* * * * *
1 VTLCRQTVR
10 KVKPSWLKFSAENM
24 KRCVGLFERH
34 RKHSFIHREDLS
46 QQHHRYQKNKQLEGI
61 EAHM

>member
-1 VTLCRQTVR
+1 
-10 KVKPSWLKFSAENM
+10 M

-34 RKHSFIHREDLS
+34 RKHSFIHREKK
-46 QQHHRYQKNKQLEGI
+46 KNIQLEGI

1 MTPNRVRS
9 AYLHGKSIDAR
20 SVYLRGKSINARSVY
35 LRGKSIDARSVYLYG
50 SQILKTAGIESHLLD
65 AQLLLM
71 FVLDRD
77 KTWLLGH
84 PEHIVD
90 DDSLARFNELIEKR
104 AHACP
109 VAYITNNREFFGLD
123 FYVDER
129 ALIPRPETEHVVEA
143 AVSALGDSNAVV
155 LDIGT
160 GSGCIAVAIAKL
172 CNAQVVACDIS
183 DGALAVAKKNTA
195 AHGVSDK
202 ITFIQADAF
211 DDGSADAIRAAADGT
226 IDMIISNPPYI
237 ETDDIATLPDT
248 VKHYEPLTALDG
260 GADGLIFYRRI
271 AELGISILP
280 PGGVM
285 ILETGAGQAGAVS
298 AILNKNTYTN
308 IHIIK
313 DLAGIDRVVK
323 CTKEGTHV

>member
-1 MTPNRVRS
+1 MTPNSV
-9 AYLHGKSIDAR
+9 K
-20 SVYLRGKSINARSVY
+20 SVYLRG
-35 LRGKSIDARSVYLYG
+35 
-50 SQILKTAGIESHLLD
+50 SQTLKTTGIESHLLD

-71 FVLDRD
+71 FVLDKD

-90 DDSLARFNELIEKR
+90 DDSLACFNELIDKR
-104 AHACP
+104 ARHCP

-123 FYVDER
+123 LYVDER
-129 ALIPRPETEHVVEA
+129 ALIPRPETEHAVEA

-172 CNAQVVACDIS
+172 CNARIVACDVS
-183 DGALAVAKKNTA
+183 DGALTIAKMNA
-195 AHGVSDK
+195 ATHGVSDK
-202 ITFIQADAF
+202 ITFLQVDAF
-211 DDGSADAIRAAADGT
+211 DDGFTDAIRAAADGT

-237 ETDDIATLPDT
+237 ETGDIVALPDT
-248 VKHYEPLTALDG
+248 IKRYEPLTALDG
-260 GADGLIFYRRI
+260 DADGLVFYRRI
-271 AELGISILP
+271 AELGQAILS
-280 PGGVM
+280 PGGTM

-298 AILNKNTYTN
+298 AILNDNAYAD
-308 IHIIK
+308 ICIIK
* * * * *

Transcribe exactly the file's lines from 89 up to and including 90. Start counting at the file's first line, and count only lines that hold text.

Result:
+280 PGGTM

-298 AILNKNTYTN